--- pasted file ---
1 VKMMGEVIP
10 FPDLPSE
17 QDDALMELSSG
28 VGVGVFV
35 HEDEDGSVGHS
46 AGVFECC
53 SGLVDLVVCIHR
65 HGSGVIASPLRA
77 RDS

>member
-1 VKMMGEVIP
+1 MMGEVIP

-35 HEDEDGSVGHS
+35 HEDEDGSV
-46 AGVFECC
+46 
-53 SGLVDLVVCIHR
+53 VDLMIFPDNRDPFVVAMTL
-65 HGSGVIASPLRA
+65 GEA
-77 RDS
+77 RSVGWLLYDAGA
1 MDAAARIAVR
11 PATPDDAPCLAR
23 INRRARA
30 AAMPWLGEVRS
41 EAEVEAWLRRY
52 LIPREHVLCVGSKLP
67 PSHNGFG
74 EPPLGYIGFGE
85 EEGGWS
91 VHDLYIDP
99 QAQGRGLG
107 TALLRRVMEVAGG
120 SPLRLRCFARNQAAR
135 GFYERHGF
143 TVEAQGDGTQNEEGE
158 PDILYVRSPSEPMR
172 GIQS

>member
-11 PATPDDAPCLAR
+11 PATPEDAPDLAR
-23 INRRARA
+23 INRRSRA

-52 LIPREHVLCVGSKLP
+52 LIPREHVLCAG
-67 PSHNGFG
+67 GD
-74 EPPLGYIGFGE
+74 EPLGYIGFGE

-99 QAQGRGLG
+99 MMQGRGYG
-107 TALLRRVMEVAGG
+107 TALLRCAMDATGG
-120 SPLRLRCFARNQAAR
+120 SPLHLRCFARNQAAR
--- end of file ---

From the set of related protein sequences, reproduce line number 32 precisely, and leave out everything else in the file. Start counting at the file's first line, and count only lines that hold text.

91 VHDLYIDP